My sweet husband and I had not seen each other for about 7 long weeks due to circumstances beyond our control. Our Christmas Day visit was emotional, bittersweet. The movie ‘Elf’ played on a screen in the children’s area and though we could not hear it from our seats, it nevertheless incited festive feeling. The visiting officer had used brightly colored wrapping paper and a flat wooden tree covered in paper ornaments to create a Christmas scene in the photo area for people to stand in front of. We posed for our pictures, the guy taking our photos smiled. We quietly sang Christmas songs. Many tears and kisses goodbye. “See you soon.”

I drove home from the warm south into the cold northern darkness. Arriving hungry and overtired from a non-stop trip back, I pulled into the Carl’s Jr. fast food restaurant parking lot. I walked wobbly legged, bare feet shoved into shoes, jacket askew, grateful to arrive safely and that it was open on Christmas evening. I felt surprised to see other customers inside; who is here and what is their story? I wondered.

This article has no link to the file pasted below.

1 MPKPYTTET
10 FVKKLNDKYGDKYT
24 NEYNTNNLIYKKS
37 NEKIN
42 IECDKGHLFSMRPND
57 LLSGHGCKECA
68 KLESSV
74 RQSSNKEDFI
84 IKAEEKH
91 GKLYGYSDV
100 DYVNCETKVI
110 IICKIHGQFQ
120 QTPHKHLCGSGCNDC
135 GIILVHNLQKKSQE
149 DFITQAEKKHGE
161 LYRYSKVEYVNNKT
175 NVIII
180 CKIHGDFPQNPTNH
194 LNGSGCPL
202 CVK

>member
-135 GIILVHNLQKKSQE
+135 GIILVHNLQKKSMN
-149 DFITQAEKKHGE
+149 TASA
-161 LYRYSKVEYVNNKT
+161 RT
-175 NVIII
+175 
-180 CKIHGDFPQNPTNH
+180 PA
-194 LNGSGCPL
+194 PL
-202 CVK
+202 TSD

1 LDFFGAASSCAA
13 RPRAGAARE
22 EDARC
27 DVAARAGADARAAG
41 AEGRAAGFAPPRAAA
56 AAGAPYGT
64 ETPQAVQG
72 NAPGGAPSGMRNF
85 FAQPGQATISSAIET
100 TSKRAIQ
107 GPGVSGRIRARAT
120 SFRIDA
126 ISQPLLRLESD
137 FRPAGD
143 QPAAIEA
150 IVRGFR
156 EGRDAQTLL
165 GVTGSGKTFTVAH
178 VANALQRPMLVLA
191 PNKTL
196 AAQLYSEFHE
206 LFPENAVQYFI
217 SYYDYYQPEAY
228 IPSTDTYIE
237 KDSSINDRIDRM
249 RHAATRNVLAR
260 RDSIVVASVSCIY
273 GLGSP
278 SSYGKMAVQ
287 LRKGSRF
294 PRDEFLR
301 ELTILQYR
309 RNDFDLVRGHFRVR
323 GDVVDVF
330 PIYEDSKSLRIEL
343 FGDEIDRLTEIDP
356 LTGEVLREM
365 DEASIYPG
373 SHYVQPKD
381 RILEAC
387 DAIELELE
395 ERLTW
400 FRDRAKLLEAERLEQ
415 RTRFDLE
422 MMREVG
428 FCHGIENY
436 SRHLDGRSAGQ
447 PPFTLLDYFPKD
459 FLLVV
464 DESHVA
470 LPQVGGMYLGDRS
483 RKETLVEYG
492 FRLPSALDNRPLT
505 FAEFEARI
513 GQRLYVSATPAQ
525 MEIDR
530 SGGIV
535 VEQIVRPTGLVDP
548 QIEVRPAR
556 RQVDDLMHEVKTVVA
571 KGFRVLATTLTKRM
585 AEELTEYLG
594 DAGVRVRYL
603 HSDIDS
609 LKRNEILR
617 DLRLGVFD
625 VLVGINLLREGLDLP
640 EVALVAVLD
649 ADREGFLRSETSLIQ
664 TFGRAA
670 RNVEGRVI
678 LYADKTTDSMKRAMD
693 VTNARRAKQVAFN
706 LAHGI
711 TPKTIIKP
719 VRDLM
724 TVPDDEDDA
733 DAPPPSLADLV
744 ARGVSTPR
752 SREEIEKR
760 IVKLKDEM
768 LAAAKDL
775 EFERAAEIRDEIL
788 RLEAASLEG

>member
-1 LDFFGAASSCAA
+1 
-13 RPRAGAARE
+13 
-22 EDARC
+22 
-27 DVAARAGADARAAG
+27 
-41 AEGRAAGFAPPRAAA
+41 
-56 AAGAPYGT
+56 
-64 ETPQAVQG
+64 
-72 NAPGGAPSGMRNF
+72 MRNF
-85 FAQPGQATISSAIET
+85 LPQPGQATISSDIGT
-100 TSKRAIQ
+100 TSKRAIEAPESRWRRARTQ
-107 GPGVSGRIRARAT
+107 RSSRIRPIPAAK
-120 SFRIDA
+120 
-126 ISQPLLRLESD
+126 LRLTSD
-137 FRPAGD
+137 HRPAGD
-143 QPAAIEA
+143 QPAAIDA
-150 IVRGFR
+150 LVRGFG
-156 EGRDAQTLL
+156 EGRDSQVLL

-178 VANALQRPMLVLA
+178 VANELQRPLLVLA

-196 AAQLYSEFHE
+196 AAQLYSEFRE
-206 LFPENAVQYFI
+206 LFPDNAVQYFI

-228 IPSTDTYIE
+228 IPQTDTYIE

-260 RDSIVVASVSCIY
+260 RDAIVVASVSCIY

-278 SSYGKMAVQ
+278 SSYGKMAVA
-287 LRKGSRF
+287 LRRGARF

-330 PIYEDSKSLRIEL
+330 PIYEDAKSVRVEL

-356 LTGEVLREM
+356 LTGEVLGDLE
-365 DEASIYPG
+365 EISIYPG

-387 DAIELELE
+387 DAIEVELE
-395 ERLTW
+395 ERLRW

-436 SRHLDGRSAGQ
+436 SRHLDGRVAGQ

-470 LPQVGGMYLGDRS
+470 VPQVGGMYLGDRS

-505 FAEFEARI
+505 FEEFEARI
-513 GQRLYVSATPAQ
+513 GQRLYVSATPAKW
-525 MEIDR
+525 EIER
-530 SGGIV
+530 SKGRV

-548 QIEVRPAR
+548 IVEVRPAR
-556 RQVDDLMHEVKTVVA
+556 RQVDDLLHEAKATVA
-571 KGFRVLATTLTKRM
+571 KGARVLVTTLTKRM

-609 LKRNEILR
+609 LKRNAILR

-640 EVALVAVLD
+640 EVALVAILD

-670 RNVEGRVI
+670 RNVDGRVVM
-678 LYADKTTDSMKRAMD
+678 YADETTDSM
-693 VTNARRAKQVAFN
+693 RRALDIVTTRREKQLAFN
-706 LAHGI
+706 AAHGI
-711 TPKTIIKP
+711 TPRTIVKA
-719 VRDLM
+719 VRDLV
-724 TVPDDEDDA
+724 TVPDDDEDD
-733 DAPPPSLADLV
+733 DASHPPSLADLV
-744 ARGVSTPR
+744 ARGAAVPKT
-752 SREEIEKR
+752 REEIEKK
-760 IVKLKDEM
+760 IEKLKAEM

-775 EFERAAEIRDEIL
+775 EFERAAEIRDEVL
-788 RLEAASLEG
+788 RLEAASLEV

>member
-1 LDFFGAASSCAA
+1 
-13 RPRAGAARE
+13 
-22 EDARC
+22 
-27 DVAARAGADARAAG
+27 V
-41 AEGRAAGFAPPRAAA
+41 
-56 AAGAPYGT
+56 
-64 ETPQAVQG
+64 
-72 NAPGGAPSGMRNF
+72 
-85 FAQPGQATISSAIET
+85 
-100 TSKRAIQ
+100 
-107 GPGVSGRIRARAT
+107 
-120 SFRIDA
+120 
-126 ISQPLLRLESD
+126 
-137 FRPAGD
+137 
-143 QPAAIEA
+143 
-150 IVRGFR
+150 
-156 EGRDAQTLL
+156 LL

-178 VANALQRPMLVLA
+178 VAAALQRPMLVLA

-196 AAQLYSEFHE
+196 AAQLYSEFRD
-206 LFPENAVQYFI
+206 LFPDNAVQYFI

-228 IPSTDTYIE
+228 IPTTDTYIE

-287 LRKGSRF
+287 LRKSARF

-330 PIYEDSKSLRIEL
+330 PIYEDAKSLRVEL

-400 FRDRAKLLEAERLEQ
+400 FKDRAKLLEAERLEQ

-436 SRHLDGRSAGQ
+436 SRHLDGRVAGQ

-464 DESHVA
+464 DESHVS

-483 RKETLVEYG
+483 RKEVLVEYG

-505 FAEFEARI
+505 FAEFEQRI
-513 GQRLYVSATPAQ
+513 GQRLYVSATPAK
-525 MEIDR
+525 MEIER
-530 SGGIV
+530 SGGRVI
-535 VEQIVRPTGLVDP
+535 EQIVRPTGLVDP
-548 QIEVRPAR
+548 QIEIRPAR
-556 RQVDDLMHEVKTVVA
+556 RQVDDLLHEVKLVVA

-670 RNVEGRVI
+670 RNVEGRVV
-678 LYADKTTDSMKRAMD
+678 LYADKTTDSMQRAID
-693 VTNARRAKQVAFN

I went home to walk our tiny dog because he had been waiting for me to come home all day. I walked past houses decorated and brightly lit. Real Christmas trees shone through windows on my street. What are we missing out on? How many more holidays will be spent in prison? Sean has had 15 years of it so far, still waiting for the magistrate to make a ruling is beyond ridiclious at this point. But the pieces fit and feel just right even without all the things that so many associate with the holiday. Then I look up and Orion’s Belt is right there, big and startlingly low on the horizon like I’ve never seen it before- like a huge sign from Santa, God, the universe or whatever you, dear reader, believe it to be. It took my breath away and brought peace to my heart.

“When you have nothing to lose you have everything to live for

Have comments of questions? Share with us at innocentat16@gmail or connect on Facebook FreeSeanO’Brien

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Family Visit 10: Take Care